Indian Institute of Spices Research

Parliament Questions
Indian Institute of Spices Research
1) Whether farm pacts to provide fillip to bio-tech, drought resistant seeds is being considered with US in Indo-US collaboration in agriculture
Ans) No. No such plans in spices.  
If so, whether magic seeds distributed by International Agricultural Research Centres of the Rockefeller and Ford Foundations is focused on bio-technology and water stress resistant and higher longevity inputs in farm sector  
Ans) Not applicable for spices.  
Whether US analysis indicated that India could be a major wild card as in agriculture growth marked only if country's tariff levels are reduced and not replaced with new non-tariff barriers and  
Ans) Not applicable.  
If so, to what extent this Indo-US agriculture collaboration has helped improve agricultural production in the country  
Ans) Not applicable  
2) Whether any Non governmental Organizations are working in various states with regard to agriculture?
Ans) The Institute has not tie up with non governmental organization with regard to agricultural research development  
If so, the details thereof  
Ans) Not Applicable  
3) Whether it is a fact that women scientists in the country do not get timely funds to carry out the research work.
Ans) In IISR, Calicut all Women scientists are provided with sufficient funds to carry out their research activates  
If so, the details thereof  
Ans) Not Applicable  
The number of women scientists who have been provided with funds to carry out research in the last three years.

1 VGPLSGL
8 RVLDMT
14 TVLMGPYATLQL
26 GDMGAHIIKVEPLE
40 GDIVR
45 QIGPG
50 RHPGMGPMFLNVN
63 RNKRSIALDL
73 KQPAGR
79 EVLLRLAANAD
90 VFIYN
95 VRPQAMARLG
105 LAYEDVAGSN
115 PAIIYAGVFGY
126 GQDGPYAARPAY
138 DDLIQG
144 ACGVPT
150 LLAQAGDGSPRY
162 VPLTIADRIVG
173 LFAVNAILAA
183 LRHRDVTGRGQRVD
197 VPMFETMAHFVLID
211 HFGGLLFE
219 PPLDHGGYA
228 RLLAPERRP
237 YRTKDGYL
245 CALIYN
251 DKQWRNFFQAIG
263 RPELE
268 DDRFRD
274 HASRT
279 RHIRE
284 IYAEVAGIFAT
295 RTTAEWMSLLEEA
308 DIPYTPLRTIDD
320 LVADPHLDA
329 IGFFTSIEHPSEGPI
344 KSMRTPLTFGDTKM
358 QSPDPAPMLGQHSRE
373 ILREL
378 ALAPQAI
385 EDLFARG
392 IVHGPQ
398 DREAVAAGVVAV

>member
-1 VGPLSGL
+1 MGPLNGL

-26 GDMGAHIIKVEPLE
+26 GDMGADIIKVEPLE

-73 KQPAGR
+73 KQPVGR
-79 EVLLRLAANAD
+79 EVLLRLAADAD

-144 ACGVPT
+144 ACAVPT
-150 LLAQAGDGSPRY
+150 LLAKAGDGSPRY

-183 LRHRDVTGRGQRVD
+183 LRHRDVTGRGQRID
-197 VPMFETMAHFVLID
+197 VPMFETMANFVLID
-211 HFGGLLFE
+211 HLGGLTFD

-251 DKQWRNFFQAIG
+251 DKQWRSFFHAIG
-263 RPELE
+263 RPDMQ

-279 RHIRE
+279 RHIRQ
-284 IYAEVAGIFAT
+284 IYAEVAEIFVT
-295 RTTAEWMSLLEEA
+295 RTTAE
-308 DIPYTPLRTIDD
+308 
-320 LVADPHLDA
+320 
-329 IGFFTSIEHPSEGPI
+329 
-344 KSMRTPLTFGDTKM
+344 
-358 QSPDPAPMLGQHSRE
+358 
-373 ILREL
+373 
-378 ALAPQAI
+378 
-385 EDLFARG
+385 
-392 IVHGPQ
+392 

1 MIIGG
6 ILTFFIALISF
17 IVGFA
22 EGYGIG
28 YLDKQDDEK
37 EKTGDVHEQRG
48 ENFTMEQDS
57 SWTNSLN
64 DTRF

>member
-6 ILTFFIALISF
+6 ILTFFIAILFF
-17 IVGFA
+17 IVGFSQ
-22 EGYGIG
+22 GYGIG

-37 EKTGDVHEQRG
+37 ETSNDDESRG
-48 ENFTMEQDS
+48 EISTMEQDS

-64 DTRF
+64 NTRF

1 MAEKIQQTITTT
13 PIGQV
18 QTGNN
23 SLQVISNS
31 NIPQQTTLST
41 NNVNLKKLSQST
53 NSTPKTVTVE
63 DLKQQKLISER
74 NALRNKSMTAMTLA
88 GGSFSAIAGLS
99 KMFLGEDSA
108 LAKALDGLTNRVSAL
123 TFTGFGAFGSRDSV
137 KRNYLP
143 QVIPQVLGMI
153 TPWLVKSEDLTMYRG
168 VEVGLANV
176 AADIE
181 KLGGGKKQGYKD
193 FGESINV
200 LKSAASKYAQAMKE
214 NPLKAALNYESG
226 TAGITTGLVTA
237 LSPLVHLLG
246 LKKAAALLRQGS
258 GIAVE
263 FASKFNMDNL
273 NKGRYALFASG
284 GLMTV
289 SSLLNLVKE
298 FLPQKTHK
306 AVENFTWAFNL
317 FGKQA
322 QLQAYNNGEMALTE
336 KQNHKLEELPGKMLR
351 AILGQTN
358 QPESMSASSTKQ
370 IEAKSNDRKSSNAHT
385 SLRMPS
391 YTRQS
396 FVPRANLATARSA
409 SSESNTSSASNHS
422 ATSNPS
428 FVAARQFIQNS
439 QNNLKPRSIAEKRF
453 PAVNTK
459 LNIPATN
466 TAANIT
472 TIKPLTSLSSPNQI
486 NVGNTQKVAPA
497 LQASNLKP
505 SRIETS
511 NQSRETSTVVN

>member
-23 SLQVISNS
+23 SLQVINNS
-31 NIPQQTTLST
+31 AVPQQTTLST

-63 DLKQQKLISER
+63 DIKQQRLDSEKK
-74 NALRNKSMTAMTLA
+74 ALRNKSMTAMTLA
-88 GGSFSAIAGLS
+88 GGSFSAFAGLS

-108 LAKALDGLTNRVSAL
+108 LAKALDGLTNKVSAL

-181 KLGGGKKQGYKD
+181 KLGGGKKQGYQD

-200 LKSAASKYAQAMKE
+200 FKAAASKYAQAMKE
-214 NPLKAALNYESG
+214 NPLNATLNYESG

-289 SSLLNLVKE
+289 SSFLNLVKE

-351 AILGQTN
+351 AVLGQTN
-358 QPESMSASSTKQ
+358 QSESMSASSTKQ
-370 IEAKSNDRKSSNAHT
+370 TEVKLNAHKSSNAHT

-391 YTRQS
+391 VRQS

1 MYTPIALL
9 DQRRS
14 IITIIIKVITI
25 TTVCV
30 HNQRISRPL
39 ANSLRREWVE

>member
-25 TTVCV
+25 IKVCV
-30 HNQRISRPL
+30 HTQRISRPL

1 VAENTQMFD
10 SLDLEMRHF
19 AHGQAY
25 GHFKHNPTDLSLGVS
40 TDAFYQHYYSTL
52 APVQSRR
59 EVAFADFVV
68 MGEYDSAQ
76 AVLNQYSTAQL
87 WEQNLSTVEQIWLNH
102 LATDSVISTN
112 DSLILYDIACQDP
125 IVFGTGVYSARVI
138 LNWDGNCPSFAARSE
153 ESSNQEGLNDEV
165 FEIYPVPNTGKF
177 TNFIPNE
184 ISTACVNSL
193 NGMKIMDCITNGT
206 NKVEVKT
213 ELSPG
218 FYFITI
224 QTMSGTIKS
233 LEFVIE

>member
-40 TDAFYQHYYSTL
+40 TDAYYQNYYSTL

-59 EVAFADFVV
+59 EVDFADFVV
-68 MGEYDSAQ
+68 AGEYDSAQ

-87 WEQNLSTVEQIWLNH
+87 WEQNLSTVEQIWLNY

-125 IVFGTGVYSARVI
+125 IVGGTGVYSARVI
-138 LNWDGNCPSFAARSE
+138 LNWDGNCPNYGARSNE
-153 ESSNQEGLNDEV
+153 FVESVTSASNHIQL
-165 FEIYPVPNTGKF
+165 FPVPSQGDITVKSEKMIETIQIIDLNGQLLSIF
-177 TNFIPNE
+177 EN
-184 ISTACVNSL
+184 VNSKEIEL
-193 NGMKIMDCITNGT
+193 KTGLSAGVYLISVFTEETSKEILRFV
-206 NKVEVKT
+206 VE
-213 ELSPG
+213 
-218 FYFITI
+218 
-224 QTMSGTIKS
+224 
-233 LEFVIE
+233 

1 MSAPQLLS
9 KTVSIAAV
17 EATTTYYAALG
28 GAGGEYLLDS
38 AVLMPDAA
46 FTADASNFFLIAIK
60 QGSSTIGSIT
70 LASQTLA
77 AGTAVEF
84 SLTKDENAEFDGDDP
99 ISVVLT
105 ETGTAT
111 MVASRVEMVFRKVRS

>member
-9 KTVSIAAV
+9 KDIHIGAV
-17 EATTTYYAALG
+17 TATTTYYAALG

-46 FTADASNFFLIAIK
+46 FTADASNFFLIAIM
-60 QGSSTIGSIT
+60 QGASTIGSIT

Ans) 7 women scientists were provide with funded to carry out research in the last 3 years  
4) Whether the attention has been drawn to the article in the Dream 2047 (November 2004) brought out by Vigyan Prasar of DST on the Spices in out Diet-A role beyond food flavouring which highlights several beneficial role of spices in action as antidiabetic, anti-microbial and anti cancer
Ans) The Indian Institute of Spices Research, Calicut conducts research on cultivation, genetic improvement and processing of spices for use as food flavouring and spicing. We don not have the mandate to do research pm medicinal aspect of these spices on human beings.  
Whether any controlled trial has been conducted in the field  
Ans) This is not the mandate of IISR and we do not have competence to do such kind of research. The question pertains to field of medicine.  
If so, the details thereof  
Ans) Does not arise  
Whether these results will be made public through media; and  
Ans) This question pertains to BSI/ICMR  
If so, Whether such spices will be available in standard preparation from with certification by BSI/ ICMR.  
Ans) This question pertains to BSI/ICMR  
5) Whether it is fact that research work in the field of agriculture made by research institute are used by themselves at farms?
Ans) Once the technology is ready for release demonstration trials are conducted in research farms and demonstration plots are maintained.

Research trial cum demonstration plots of four high yielding varieties of black pepper, three varieties of ginger, five varieties of turmeric, two of cinnamon, one of nutmeg and plots of disease free nursery, integrated management of foot rot of pepper, cost effective propagation method of pepper cardamom, nutmeg and cinnamon are maintained at IISR farm, Peruvannamuzhi.
If so whether farmers are getting the same quality and production in terms of quantity in their fields which is accessed at the time of trial faming of the same?  
Ans) When the technologies are tried out in multi locational trails and adaptive trials in farmers field, high yield of crops comparable to research station yield are recorded.  
If not Government reaction thereto  
Ans) Not applicable.  
To what extent average percentage of production is less  
Ans) The yield gap is wide incase of black pepper where the average national productivity is only 314.20kg/ha (1999) where as the research station and supervised farmers field trail yields are as high as 2600gh/ha. In case of ginger and turmeric the spread of improved high quality varieties have narrowed down the yield gap where in comparable yields of 22 tonnes / ha and 43-60/ha respectively are obtained in research trials and on farm trials. Concerted efforts are being taken to bridge the yield gap through transfer of technology projects.